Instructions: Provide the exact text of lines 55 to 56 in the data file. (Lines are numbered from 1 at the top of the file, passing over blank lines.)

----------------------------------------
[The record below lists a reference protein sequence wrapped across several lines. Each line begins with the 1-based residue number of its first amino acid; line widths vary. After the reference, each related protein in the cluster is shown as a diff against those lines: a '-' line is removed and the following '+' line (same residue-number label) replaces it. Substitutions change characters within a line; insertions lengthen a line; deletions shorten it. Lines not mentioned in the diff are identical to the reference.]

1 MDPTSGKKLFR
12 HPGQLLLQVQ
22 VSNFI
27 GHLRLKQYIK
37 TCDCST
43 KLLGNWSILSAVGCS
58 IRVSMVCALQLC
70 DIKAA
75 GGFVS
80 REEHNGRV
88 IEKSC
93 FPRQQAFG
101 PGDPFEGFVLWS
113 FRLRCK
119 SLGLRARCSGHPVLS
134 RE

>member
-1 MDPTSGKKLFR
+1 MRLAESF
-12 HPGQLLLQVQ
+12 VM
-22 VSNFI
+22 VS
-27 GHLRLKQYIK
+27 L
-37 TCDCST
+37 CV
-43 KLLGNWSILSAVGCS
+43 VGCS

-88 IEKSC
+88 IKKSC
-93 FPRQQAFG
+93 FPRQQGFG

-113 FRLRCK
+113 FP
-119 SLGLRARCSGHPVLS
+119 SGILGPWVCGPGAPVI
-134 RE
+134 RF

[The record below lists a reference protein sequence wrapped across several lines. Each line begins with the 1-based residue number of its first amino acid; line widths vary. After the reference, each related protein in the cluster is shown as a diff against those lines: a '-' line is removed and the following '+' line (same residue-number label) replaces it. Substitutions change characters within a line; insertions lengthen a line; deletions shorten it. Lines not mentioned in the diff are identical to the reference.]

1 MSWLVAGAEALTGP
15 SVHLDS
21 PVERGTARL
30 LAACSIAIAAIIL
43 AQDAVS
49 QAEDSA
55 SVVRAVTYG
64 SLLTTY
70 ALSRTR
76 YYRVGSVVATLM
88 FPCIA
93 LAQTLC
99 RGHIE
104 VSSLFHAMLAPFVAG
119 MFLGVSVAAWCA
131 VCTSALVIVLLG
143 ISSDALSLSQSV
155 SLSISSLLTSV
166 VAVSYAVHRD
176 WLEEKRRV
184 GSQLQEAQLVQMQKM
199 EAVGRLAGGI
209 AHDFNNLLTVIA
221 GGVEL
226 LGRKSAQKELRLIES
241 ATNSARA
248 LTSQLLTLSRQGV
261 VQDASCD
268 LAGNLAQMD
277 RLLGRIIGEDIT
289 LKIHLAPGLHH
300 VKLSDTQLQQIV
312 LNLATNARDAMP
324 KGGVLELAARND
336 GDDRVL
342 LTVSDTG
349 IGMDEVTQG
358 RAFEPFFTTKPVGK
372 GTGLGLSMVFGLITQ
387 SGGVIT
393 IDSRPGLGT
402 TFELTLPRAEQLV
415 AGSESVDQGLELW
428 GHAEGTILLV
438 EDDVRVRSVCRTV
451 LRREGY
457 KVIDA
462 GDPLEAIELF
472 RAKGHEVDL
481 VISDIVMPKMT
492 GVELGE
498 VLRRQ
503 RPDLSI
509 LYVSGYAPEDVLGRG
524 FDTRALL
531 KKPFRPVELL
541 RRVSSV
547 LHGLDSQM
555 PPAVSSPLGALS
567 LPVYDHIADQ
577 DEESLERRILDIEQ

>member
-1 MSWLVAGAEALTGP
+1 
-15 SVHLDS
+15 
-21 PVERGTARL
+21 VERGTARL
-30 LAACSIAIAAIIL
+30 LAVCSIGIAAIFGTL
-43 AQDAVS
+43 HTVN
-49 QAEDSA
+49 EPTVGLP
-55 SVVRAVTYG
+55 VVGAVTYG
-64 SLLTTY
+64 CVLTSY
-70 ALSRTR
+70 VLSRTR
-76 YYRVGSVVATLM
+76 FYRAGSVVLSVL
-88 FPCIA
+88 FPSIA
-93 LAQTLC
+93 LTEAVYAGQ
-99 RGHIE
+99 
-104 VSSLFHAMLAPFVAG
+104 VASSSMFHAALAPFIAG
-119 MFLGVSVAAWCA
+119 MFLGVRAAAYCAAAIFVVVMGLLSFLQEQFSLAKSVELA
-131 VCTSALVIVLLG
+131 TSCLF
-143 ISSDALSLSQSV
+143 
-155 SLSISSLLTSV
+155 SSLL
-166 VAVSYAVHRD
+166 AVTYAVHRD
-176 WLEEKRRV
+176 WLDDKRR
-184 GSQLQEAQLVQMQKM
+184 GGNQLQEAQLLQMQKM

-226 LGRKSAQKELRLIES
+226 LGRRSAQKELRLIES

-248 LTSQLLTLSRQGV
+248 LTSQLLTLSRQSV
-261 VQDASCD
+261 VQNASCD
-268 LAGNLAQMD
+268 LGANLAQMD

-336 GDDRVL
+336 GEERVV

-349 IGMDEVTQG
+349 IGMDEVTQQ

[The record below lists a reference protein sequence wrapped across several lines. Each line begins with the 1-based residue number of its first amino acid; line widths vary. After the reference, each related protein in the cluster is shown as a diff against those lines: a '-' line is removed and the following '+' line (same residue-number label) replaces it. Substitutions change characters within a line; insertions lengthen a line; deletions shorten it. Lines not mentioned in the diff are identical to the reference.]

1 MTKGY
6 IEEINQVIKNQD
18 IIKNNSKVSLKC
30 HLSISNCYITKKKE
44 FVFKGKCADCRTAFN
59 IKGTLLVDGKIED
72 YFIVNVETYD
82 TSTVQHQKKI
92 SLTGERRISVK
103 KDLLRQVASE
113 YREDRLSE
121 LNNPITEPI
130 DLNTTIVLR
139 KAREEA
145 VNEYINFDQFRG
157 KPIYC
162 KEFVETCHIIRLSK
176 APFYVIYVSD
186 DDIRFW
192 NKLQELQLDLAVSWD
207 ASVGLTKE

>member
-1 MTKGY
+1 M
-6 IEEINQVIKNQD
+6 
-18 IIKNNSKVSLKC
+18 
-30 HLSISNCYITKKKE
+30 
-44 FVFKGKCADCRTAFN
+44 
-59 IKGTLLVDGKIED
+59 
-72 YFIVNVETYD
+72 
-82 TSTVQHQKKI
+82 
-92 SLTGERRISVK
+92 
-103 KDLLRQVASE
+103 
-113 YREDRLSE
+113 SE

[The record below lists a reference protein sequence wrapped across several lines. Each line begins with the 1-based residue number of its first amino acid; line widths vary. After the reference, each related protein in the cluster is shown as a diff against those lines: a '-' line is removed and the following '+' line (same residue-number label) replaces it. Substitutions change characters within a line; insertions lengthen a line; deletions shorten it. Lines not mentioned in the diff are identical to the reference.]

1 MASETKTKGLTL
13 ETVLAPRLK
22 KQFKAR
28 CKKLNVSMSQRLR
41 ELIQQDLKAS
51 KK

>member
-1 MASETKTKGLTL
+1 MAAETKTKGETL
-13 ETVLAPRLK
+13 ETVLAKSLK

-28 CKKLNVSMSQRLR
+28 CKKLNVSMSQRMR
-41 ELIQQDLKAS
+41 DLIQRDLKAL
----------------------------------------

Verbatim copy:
104 VSSLFHAMLAPFVAG
119 MFLGVSVAAWCA